The Least Suicidal Suicide Mission Ever

At the climax of Mass Effect 2, you lead your team in an attack on the Collectors’ base. This mission has been hyped up throughout the game as a crazy, dangerous, near impossible suicide mission. People can die, people will die, and it all depends on you.

My first time through this end game was a thrilling experience, knowing that my squad could die gave every fight a heightened tension. In that regard, Mass Effect 2 accomplished the very thing that most war games try and fail at, character development through conflict. I had bonded with these characters through firefights and missions, so I didn’t want anyone to die. I cared about all of them. However, none of that tension holds up a second time through the suicide mission because of how the mission is structured. If I have even a vague sense of what to do, it’s easy to keep everyone alive, and this supposedly dangerous mission ends up as the least suicidal suicide mission ever.

It begins with the loyalty missions. Every squad mate has a personal problem that must be dealt with before they’ll be ready to risk their lives for Commander Shepard. These are intimate missions that act as the central means of character development for the entire supporting cast, completing them successfully ensures that the squad mate is loyal to Shepard. Loyalty is important because whenever someone can die during the suicide mission it’s always the disloyal squad mate that dies first or that gets someone else killed. Completing everyone’s loyalty mission therefore gives you a major advantage because if everyone is loyal than everyone automatically survives as long as you make the correct decisions (more on that later).

Killing disloyal squad mates first, in any situation, is a bad idea from a narrative perspective because they’re precisely the people that I don’t care about. Since the loyalty missions are so important in developing characters, skipping one makes it hard for the player to get emotionally attached to that character. That death won’t have any serious impact because the player obviously wasn’t very close to the character. I care about saving the people I like, so if I don’t like someone and purposely skip their loyalty mission, when they die it won’t be depressing or dramatic, it’ll just be the death of a minor character that I was never very interested in to begin with. A death is only emotional if I care about who dies, so the loyal squad mates should always be the first to go in order to heighten dramatic tension.

Another major problem with the structure of the suicide missions is that the game uses specific decisions to decide who lives and dies, buying upgrades for the Normandy, choosing who will infiltrate through the vents, who will lead the fireteams, who will create a biotic shield, and who will hold the line in the end. There are right and wrong choices for each of these scenarios. Choose wrong and someone will die. The problem is that the answers never change, so once you know who’s best for the job that you assign to them, you can actually keep everyone alive even if half the team is disloyal. There’s no tension during a second playthrough.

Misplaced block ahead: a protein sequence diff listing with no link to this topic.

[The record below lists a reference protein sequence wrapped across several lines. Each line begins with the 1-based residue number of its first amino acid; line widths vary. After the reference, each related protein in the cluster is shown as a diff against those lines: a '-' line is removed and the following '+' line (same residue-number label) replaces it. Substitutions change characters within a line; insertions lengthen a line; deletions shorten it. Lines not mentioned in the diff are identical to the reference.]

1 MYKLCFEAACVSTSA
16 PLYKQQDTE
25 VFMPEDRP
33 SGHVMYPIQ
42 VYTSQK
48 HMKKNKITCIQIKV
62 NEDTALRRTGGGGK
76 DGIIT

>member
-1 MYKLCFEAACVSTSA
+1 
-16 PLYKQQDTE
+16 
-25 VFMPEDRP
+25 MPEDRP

Instead, these scenarios should be based on player skill. If we were timed, if we had to fight our way through the ship on a strict time limit similar to Dead Rising, or if we couldn’t revive any character that went down in battle, if who lived and died depended on what we did during combat itself, then it would have been far harder to keep everyone alive. This is supposed to be an epic suicide mission, so it should be hard no matter what playthrough I’m on. Basing survival on player skill would ensure that the difficulty remains consistent.

My favorite part of that final mission (and the most consistently intense part) is when Shepard has to hit switches to open a path for the vent specialist. If you take too long, the vents will overheat and the specialist will burn. Naturally the switches are surrounded by Collectors, so each firefight becomes a race against time. You’re given plenty of time on lower difficulty levels, but on “Insanity”, the enemies are harder to kill and the time limit therefore seems shorter. In this one instance, the challenge of keeping a character alive actually scales with the difficulty.

“No One Left Behind” should have been the hardest Achievement to unlock considering how much the final mission is hyped up, but once you know what you’re doing, it’s actually quite easy. No one in your crew is actually suicidal, just because some people accept that they might die on a mission doesn’t make it a suicide mission, and the results speak for themselves. Attacking the Collectors’ base is far from suicidal. At least with Commander Shepard in charge.